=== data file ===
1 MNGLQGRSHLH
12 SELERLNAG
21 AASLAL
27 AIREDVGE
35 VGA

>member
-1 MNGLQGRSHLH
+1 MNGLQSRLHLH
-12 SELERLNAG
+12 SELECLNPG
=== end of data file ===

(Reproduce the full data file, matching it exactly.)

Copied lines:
1 MNGLQGRSHLH
12 SELERLNAG
21 AASLAL
27 AIREDVGE
35 VGA

>member
-1 MNGLQGRSHLH
+1 MNGLQSRLHLH
-12 SELERLNAG
+12 SELECLNPG